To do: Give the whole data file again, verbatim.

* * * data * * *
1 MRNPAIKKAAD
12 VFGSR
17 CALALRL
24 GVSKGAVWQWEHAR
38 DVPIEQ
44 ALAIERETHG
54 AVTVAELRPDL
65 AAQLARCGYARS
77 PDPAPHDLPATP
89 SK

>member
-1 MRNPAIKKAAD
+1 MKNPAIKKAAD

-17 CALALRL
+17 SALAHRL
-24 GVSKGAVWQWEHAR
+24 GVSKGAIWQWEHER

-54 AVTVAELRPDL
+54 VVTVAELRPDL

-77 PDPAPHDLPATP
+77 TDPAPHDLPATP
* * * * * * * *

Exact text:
1 MRNPAIKKAAD
12 VFGSR
17 CALALRL
24 GVSKGAVWQWEHAR
38 DVPIEQ
44 ALAIERETHG
54 AVTVAELRPDL
65 AAQLARCGYARS
77 PDPAPHDLPATP
89 SK

>member
-1 MRNPAIKKAAD
+1 MKNPAIKKAAD

-17 CALALRL
+17 SALAHRL
-24 GVSKGAVWQWEHAR
+24 GVSKGAIWQWEHER

-54 AVTVAELRPDL
+54 VVTVAELRPDL

-77 PDPAPHDLPATP
+77 TDPAPHDLPATP